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Anurag Bhattacharya, for India, is a first-year MSc student at the faculty of Architecture. (Photo: webcam)
Anurag Bhattacharya, for India, is a first-year MSc student at the faculty of Architecture. (Photo: webcam)

Anurag took a while to remember how he got his first desktop computer. With reluctance he admits he did make his dad believe it was really important for school-work! But school-work took a backseat when he discovered the internet, and his tryst with the computer actually began. “The discovery of internet games and flash games was a high point during my high school era,” he muses. “Since internet in India was still dial-up back then, streaming videos or listening to online music was virtually unheard of, and with such an unreliable connection to play games on, one always had to keep flash games as a back-up!” Anurag says, laughing.

The next revolution in India was with the popularization of an affordable broadband connection he recalls: “I was swept off my feet by my fascination for online media capabilities, which I started using to stay up-to-date on current affairs, music, reading national geographic online and other online magazines that gained prominence in the mid-2000s, like ‘Electronics for you’, ‘Digit’ and ‘Chip’. All this helped me keep up-to-date with revolutions in technology,” he reveals. “Social networking was just getting its feet in India with the emergence of ‘Orkut’ and my addiction to social networking started alongside the start of my Bachelor’s program at the University in Southern India. With my hands on my new laptop, and a ‘Facebook’ account, my first years in college practically sailed past!” he exclaims. “My addiction to social media has helped after all,” he then asserts, in reference to his being a member of TU Delft’s social media team for the last few months. “My life in the university was also instrumental in the start of certain internet rituals, which I dutifully perform even today, like blogging with cartoons and being hooked to RSS feeds.”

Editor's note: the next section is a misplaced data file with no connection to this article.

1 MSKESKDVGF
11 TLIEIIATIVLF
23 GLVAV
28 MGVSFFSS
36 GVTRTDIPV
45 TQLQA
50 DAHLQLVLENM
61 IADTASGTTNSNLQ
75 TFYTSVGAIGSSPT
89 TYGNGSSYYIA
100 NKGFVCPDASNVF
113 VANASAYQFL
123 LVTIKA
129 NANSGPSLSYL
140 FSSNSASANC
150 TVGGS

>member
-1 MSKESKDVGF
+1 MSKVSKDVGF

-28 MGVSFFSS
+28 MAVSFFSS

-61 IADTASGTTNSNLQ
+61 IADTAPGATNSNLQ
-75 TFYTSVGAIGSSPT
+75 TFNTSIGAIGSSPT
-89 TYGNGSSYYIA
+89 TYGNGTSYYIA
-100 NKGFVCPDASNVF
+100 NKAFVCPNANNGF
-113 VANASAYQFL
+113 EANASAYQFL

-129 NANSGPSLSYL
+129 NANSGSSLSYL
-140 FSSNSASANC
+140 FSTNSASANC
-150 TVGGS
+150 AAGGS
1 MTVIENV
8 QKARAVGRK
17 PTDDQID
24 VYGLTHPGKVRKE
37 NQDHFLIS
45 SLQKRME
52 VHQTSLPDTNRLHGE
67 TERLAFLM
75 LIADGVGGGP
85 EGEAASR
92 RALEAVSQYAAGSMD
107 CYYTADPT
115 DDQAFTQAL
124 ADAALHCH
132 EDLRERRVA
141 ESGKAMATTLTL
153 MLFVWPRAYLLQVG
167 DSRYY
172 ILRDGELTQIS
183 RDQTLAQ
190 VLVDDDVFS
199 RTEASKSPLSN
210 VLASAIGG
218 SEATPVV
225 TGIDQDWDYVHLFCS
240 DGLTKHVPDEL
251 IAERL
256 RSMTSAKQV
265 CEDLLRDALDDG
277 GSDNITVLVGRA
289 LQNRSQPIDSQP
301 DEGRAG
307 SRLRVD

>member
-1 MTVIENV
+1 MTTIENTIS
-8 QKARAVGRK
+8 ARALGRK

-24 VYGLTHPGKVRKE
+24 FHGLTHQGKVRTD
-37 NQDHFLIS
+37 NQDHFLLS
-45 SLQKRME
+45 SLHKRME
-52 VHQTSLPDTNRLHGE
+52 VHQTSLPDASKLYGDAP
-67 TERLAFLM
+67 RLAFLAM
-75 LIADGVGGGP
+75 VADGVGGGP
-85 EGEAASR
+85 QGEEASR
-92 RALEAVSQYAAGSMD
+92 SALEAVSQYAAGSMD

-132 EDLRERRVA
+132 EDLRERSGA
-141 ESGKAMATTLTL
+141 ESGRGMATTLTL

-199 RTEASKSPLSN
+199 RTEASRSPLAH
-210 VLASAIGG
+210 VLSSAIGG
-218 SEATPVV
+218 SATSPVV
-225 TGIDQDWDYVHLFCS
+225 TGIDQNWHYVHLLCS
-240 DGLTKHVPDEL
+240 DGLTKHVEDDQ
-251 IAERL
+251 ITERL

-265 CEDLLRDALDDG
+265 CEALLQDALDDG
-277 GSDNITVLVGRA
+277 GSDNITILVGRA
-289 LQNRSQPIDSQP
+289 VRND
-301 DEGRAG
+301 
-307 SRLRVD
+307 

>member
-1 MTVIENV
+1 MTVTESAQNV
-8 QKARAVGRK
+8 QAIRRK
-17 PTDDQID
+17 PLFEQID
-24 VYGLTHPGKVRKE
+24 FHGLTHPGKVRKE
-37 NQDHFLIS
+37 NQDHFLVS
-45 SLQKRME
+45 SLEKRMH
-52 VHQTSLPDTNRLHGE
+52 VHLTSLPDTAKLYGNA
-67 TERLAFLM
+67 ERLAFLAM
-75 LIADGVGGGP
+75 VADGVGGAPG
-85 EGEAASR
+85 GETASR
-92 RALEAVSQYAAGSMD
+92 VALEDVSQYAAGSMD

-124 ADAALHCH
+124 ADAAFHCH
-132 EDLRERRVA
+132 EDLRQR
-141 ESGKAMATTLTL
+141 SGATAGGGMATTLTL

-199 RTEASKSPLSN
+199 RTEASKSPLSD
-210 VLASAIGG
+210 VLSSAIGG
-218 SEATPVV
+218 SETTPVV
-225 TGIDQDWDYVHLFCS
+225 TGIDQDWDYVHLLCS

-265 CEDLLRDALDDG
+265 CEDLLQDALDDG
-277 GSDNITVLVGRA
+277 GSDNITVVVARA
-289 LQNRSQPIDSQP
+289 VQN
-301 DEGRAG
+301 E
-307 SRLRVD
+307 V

What would he do without internet today? “I’m really dependent on the internet today; for example, for my design studio I need to talk with colleagues who are in Argentina right now, which would be quite impossible without internet. Being a big fan of animations, the internet allows me to learn different kinds of animation in my free time, as well as to keep up with the amazing works some studios are coming up with!” he replies. “I’ve also become a shopaholic, ever since I ‘discovered’ online shopping last year. “ And he ends with a word of warning: “Although internet has done a lot of good to the world at large, the present and future generations are getting things served on a silver platter, for almost no effort. This may not be a good thing in the longer run.” 

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